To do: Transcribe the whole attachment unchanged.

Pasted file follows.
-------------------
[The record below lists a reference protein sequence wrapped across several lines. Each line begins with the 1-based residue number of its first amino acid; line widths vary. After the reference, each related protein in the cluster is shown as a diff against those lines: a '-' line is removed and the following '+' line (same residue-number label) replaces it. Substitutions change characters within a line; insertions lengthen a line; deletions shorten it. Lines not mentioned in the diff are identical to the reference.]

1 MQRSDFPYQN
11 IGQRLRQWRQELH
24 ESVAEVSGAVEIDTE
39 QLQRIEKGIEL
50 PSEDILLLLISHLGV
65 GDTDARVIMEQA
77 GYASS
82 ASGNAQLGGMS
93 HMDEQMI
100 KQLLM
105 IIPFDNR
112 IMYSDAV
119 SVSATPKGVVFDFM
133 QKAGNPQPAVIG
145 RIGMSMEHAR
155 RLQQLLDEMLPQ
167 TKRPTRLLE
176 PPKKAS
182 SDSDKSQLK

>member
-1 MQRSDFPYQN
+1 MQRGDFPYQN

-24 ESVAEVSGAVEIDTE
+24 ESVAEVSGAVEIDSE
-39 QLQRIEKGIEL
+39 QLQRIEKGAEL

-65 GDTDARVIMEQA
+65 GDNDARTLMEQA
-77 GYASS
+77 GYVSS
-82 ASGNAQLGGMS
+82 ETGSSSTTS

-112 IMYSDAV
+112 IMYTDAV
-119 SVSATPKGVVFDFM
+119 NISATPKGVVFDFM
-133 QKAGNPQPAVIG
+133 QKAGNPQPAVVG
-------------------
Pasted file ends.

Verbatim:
[The record below lists a reference protein sequence wrapped across several lines. Each line begins with the 1-based residue number of its first amino acid; line widths vary. After the reference, each related protein in the cluster is shown as a diff against those lines: a '-' line is removed and the following '+' line (same residue-number label) replaces it. Substitutions change characters within a line; insertions lengthen a line; deletions shorten it. Lines not mentioned in the diff are identical to the reference.]

1 MQRSDFPYQN
11 IGQRLRQWRQELH
24 ESVAEVSGAVEIDTE
39 QLQRIEKGIEL
50 PSEDILLLLISHLGV
65 GDTDARVIMEQA
77 GYASS
82 ASGNAQLGGMS
93 HMDEQMI
100 KQLLM
105 IIPFDNR
112 IMYSDAV
119 SVSATPKGVVFDFM
133 QKAGNPQPAVIG
145 RIGMSMEHAR
155 RLQQLLDEMLPQ
167 TKRPTRLLE
176 PPKKAS
182 SDSDKSQLK

>member
-1 MQRSDFPYQN
+1 MQRGDFPYQN

-24 ESVAEVSGAVEIDTE
+24 ESVAEVSGAVEIDSE
-39 QLQRIEKGIEL
+39 QLQRIEKGAEL

-65 GDTDARVIMEQA
+65 GDNDARTLMEQA
-77 GYASS
+77 GYVSS
-82 ASGNAQLGGMS
+82 ETGSSSTTS

-112 IMYSDAV
+112 IMYTDAV
-119 SVSATPKGVVFDFM
+119 NISATPKGVVFDFM
-133 QKAGNPQPAVIG
+133 QKAGNPQPAVVG